56

What's the proper way to use for-in loop with an optional?

Right now I always perform an optional binding before looping it. Are there other idioms?

let optionalInt:[Int]? = [1, 2, 3]

if let optionalInt = optionalInt {
  for i in optionalInt {
    print(i)
  }
}

5 Answers 5

54

If set of operations to be applied to all elements of the array, it is possible to replace for-loop with forEach{} closure and use optional chaining:

var arr: [Int]? = [1, 2, 3]
arr?.forEach{print($0)}
5
  • 3
    No, it's not the only answer. However, it's the shortest one. Dec 4, 2016 at 18:34
  • 2
    Note that you cannot break on a forEach.
    – vomi
    Nov 6, 2019 at 21:26
  • 1
    Note you cannot do a forEach if the loop is part of an object's initialization logic, since self can't be captured by a closure before self is initialized.
    – psilencer
    Apr 23, 2021 at 22:02
  • This also adds unnecessary memory and performance footprint May 20, 2021 at 14:59
  • Memory and performance footprint are the same if not similar. If you'd like to reduce memory footprint, consider using autoreleasepool in for loops: developer.apple.com/library/archive/documentation/Cocoa/… May 20, 2021 at 20:26
24

I don't think there's a proper way. There are many different ways, it really comes down to what you prefer, Swift is full of features that can make your program look really nice as per your choosing.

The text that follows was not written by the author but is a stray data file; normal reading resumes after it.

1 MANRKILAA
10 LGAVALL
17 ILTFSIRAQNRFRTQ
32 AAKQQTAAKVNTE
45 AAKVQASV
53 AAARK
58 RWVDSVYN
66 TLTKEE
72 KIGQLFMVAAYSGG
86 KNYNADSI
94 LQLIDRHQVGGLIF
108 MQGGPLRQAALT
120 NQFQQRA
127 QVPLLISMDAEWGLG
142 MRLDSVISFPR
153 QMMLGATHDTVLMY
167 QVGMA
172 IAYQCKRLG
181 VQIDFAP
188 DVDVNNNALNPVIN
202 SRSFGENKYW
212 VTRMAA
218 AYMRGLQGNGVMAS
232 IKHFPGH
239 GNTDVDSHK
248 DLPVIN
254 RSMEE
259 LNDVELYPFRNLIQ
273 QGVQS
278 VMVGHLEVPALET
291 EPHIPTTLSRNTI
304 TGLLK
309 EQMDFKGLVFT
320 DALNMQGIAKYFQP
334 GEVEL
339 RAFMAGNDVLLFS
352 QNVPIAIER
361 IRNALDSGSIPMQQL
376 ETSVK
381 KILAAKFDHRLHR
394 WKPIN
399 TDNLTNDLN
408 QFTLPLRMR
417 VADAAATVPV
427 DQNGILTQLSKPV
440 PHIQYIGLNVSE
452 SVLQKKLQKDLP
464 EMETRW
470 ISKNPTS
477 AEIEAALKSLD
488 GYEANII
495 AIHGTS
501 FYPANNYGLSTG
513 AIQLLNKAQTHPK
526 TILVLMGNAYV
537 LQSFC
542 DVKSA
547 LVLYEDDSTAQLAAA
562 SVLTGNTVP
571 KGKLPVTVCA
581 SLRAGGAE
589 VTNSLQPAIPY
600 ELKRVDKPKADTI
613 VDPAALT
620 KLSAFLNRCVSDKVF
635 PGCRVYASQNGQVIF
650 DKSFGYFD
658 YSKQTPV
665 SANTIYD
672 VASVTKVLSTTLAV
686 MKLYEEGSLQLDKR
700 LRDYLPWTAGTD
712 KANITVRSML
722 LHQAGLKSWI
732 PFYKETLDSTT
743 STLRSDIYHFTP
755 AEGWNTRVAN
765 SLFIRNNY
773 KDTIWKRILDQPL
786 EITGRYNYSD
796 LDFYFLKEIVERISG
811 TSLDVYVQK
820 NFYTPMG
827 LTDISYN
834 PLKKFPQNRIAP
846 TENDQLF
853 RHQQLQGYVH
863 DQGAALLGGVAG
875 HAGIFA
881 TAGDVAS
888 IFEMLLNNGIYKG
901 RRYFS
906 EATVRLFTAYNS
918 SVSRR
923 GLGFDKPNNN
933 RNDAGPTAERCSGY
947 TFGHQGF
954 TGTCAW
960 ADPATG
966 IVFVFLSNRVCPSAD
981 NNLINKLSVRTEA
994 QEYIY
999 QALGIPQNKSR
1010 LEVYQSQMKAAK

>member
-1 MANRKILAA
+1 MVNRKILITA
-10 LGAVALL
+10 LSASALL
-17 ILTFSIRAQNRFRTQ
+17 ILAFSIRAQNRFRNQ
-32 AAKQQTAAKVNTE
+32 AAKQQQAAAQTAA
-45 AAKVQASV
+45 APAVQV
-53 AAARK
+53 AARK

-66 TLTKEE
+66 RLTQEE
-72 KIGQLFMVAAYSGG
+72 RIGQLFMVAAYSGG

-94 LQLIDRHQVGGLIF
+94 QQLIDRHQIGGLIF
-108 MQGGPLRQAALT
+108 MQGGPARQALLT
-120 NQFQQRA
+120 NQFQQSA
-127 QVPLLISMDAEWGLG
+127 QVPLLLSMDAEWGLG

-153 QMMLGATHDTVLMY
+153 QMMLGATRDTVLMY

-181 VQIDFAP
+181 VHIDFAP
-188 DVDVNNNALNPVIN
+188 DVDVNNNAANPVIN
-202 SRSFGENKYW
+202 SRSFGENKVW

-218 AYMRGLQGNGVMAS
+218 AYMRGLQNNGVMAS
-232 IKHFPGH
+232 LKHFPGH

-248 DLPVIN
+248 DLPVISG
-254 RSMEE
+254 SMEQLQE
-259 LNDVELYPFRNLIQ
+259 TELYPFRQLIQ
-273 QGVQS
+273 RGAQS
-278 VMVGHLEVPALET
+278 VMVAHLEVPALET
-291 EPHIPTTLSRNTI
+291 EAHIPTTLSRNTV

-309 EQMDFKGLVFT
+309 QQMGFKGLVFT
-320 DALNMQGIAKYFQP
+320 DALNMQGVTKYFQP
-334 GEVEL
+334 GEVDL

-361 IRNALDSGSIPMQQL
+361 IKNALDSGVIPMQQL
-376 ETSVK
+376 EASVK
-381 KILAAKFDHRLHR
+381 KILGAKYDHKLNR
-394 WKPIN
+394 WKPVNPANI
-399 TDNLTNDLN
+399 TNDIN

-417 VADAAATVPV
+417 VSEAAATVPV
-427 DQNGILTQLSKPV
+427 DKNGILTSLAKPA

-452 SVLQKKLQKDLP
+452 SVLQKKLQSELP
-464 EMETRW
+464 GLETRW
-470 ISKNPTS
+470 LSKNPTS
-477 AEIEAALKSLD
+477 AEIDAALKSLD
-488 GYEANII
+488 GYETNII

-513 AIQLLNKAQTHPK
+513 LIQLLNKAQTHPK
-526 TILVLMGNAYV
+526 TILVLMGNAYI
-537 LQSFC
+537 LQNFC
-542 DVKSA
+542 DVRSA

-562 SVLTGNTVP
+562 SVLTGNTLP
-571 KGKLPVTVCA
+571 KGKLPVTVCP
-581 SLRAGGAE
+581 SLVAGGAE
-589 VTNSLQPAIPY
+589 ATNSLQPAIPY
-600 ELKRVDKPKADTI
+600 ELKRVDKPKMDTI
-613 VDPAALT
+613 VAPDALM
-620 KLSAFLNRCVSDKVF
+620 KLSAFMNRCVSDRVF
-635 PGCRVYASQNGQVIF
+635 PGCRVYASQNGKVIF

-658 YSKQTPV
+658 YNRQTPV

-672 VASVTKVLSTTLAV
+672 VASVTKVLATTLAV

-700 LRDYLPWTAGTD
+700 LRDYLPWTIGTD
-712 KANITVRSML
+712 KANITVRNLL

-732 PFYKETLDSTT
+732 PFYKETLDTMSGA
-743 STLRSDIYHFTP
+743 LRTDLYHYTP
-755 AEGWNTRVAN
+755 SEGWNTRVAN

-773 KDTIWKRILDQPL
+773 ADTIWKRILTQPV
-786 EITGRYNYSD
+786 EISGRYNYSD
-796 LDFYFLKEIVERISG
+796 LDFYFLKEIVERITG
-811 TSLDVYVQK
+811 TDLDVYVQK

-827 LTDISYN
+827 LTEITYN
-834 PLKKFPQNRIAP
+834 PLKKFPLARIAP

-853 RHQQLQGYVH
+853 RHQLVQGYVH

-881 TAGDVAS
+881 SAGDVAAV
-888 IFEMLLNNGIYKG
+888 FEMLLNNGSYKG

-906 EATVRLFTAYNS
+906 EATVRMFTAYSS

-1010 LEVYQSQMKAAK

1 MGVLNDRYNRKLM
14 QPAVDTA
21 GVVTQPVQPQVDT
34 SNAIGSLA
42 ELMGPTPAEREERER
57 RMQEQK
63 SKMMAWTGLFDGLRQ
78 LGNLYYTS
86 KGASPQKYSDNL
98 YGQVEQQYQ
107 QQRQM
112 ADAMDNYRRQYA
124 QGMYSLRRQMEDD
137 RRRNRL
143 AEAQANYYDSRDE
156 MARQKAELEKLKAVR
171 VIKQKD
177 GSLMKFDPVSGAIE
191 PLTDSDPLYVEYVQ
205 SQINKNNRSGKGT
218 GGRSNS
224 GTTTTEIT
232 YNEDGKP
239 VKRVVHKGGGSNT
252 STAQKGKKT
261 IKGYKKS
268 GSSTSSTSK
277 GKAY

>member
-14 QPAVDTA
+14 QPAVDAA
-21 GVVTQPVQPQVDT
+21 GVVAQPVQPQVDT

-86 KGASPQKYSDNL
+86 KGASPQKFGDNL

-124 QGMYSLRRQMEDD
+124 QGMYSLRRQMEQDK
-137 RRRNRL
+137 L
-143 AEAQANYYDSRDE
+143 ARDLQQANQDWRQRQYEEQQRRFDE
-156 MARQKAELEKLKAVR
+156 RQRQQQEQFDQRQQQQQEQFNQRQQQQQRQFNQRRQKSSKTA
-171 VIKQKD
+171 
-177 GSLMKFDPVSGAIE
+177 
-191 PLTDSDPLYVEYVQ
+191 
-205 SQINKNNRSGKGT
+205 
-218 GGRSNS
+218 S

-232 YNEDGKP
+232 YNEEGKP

Here are some ways I could think of:

let optionalInt:[Int]? = [1, 2, 3]

for i in optionalInt! { print(i) }

for i in optionalInt ?? [] { print(i) }

for i in optionalInt as [Int]! {  print(i) }
0
10

You can write this one:

let optionalInt:[Int]? = [1, 2, 3]
for i in optionalInt ?? [Int]() {
    print(i)
}

But I'd recommend you avoid using optional value, for instance you can write like this:

var values = [Int]()
// now you may set or may not set 
for i in values {
    print(i)
}

Or if you want to use optional value and this code calls in a function can use guard:

guard let values = optionalInt else { return }
for i in values {
    print(i)
}
1
  • for i in optionalInt ?? [Int]() is extra for i in optionalInt ?? [] is enough
    – Gargo
    May 29, 2023 at 7:22
5

the cleanest solution is sometimes the most basic one

if let a = myOptionalArray {
    for i in a {
        
    }
}

so i would suggest, keep your approach

the approaches above only insert an empty option, or the forEach creates a block just because if let a = optional { isn't sexi enough

0

I'm two years late but I think this is the best way.

func maybe<T>(risk: T?, backup: T) -> T {
  return risk.maybe(backup)
}

and

extension Optional {
   func maybe(_ backup: Wrapped) -> Wrapped {
     switch self {
     case let .some(val):
        return val
     case .none:
        return backup
     }
   }
}

and now

for i in optionalInt.maybe([]) {
    print(i)
}
4
  • 2
    LOL? `for i in optionalInt ?? [] { print(i) }' Apr 6, 2018 at 10:37
  • 4
    ha! killing a mosquito with a canon Oct 31, 2018 at 8:18
  • wau, I just think sometimes, and what was wrong with objective-c nil behaviour ? We are back into how to loop simple array and don't write boilerplate... Ah I forgot , swift designers just need to be different haha
    – Renetik
    Feb 20, 2019 at 18:52
  • 1
    How many people scratch their heads before realizing it's a joke?
    – Hampden123
    Feb 27, 2020 at 12:33

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